Niko Na Haki Campaign Program

Niko Na Haki  (Awareness Campaign)

Nikon na haki is a campaign where we visit different parts of the country to raise awareness and educate the communities on matters concerning  albinism.

Albinism continues to carry a deep stigma in Kenya. According to report done by CERD A on Kenyans with Albinism Racial Discrimination states Vulnerable population within Kenya regularly experiences discrimination and violence based on the colour of their skin. Often friends, relatives, community members or people in positions of are the authors of this violence and discrimination. This makes it hard to trust people, and persons with albinism can become alienated from community, social, cultural and economic life. They come from all races, but are stigmatized for their lack of pigment in the skin, hair and eyes. Myths and superstitions abound. Across the region, people with albinism are ritually hunted, attacked and murdered. Their arms and legs, bones and blood, fingers and toes are commodities. Limbs and digits are hacked off to feed an illegal trade in the body parts of persons with albinism, which are sold in the form of bogus potions or charms.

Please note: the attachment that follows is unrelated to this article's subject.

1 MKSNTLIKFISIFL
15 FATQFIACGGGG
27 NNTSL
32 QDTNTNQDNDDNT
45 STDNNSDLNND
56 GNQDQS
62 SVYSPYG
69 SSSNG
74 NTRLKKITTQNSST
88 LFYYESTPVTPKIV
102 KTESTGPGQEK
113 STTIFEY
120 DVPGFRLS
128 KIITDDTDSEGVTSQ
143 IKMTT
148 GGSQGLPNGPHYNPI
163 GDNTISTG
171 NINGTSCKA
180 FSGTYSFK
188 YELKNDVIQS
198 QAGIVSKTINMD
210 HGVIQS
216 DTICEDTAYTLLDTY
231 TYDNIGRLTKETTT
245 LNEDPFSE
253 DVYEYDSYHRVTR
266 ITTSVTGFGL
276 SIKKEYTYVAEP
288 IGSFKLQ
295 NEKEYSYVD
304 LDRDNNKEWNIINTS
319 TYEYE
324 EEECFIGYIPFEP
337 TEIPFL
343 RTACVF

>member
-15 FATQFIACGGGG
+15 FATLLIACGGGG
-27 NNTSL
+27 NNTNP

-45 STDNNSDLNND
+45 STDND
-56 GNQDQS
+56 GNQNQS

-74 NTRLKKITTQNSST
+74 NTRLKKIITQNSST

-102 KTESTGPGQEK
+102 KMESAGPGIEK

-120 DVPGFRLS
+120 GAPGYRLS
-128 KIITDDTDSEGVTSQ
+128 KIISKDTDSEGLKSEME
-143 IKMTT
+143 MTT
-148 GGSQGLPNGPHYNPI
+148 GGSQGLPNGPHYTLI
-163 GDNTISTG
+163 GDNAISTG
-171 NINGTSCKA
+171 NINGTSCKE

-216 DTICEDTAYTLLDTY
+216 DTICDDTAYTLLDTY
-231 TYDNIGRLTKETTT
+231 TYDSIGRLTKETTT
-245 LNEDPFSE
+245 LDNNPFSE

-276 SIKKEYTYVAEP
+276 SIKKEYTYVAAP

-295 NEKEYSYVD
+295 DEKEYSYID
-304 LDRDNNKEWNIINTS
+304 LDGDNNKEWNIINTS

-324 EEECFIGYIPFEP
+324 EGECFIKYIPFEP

Discrimination also arises from false beliefs and mystification of albinism’s striking appearance. Negative cultural attitudes and practices can be found around the world. Albinism occurs throughout the world and within every race, but albinism does not constitute a distinct race or ethnicity itself. Yet, people with albinism experience discrimination related to skin colour. People with albinism in Kenya’s schools and on the streets are incessantly teased and bullied. Classmates as well as teachers and others in authority hurl insults. It leads to demoralization and psychosocial issues. It is with this background information that the Albinism Society of

Kenya came up with a program dubbed’ Niko a Haki’ that aims to educate the public on the causes of albinism and that people with Albinism face.

Methodology

We Select counties based on where we have not covered and we give priorities to counties that have experienced the birth of a new child with albinism.

We use:

  • Trainings
  • Group Discussions
  • IEC Materials

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